The first IBM PC released 36 years ago

The first IBM PC was released 36 years ago

While IBM didn’t invent the very first personal computer (PC), they did pioneer the modern computer with the 1981 release of the IBM 5150 – a personal computer with innovative design, technical specifications and semi-affordable price tag in the soon-to-be exploding personal computer market.   It would be two years before the personal computer would grace our eager tech market in Brisbane, and is something many team members of iFactory remember quite fondly.

On August 12, we celebrate the 36th birthday on the first IBM personal computer. Let’s take a look at the innovative technology of PC computers in 1981.

An “everyone” computer

IBM didn’t build the personal computer with technology nerds and future website designers in mind. They wanted their personal computer to be used in the office, on the university campus and even in the home. “This is the computer for just about everyone who has ever wanted a personal system” boasted former IBM Vice President C.B Rogers at the time of the 5150 release. “We believe its performance, reliability and ease of use make it the most advanced, affordable personal computer in the marketplace.

While the IBM 5150 couldn’t process information faster than any other personal computer on the market, it could be hooked up to the home television, play games and process more words than a large cookbook.

The technical development of a game changer

From the time the developers got the green light, it took less than a year to build the 5150. Using off-the-shelf components, the IBM PC used the Intel 8080 micro-processor with a processing speed of 4.77 MHz.

Along with a 16-64K memory, it included external data storage consisting of floppy drives, cassette tapes, and later on hard drives, which thanks to our nifty research were retailing at a whopping US$1,700 for a measly 5MB of storage, which is the equivalent of $4,755 USD in today’s currency.

It’s not about the price tag

The IBM 5150 wasn’t exactly affordable for all, but was certainly within reach for some. The beginner model retailed at $1,565 and came with the system unit, a keyboard, built-in speakers and colour/graphics capability. Users could get the option of a display, printer, diskette drives, additional memory, gaming adapter and app packages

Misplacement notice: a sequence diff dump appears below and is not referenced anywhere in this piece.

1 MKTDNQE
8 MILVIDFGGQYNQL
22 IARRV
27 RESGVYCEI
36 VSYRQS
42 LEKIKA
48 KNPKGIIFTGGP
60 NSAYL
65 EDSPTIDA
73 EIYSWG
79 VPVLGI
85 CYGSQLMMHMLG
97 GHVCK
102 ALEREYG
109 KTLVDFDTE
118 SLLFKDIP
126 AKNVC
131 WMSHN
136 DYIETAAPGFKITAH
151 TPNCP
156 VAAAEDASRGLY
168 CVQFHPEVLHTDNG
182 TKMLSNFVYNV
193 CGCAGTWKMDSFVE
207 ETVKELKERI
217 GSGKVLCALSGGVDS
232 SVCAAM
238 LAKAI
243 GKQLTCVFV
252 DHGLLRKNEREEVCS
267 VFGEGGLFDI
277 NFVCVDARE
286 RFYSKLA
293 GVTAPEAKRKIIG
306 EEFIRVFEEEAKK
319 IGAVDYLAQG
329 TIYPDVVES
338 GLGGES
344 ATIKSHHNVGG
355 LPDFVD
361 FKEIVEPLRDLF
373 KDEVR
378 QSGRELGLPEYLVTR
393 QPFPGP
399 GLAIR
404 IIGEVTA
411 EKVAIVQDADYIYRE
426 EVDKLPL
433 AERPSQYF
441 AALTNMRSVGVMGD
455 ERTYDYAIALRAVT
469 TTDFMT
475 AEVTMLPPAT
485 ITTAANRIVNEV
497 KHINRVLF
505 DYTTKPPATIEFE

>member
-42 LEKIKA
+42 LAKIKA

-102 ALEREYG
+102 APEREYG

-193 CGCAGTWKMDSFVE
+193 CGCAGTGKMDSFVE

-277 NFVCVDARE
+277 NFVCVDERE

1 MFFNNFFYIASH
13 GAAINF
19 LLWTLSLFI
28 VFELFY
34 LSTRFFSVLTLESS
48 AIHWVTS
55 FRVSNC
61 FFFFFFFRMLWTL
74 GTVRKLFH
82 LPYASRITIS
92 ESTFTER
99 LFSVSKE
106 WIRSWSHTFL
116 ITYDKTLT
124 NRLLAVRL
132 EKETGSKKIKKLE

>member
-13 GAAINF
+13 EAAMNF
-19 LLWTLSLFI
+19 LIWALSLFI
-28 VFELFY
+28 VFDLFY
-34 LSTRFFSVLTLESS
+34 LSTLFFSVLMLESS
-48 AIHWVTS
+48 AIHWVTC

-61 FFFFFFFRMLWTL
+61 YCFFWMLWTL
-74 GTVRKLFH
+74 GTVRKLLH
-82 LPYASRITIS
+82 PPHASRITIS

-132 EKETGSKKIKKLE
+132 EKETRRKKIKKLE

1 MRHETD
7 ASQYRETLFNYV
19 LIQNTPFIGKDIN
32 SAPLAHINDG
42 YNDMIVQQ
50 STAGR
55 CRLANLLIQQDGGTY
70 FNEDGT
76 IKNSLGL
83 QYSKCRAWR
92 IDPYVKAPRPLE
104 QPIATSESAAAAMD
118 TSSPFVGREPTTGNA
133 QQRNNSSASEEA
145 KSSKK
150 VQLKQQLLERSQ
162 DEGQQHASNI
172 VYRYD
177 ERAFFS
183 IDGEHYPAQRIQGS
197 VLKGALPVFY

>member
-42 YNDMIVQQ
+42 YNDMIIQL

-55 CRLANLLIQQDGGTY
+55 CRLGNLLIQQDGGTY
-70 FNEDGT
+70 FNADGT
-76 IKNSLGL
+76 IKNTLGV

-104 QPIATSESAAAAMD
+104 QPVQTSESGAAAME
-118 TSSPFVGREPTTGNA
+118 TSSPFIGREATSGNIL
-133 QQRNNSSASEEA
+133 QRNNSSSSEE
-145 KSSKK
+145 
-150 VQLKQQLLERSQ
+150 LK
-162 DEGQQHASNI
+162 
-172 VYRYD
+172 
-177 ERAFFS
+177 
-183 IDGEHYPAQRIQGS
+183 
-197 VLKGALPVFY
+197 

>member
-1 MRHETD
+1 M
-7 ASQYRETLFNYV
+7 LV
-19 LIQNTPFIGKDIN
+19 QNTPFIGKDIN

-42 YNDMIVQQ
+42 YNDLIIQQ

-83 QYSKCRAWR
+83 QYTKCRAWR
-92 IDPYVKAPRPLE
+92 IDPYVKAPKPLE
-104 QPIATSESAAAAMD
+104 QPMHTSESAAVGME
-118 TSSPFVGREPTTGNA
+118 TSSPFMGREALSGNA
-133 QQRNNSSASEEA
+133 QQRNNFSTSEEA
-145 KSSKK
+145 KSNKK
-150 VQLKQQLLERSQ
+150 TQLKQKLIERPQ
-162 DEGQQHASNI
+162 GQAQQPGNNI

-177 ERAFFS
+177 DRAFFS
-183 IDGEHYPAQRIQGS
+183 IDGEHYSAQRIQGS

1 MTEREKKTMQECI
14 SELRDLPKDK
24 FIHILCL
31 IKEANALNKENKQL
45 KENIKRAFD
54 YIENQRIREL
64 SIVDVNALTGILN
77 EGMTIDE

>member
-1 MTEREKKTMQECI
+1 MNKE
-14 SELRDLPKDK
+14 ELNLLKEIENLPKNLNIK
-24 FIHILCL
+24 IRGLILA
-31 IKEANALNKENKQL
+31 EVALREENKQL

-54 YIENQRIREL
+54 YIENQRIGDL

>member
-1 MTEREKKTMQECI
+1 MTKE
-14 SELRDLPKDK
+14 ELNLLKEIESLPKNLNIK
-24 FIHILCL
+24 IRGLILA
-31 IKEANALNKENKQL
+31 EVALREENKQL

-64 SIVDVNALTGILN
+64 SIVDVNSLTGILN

Why the IBM explosion?

IBM weren’t the only company releasing personal computers into the market, so what made IBM 5150 so special? Upon speaking to iFactory’s Brisbane website design and development team who were around at the time of IBM’s release, it not only came down to tech specifications, but compatibility. You see, the 5.25 floppy disks may have looked the same for all personal computers; yet it didn’t mean they were compatible to use with any computer. Every computer company made their own storage. The IBM floppy disk could only be read by and IBM computer, and an Apple floppy disk could only be read by an Apple computer and so forth.

Given that IBM was the computer of choice for the business world, it then became necessary for those who wanted to work on a file both at work and at home required a computer which could successfully read the file. Fast forward a few years and IBM personal computer is the most popular computer for both the work and home office.

iFactory is a Brisbane-based full service creative and digital agency. With over 14 years in business, our specialist team of website designers, developers and strategists have been in the thick of the digital revolution, creating innovative web apps, meaningful web design and purposeful digital marketing strategies. If your digital strategy needs a refresher, get in contact with iFactory today.

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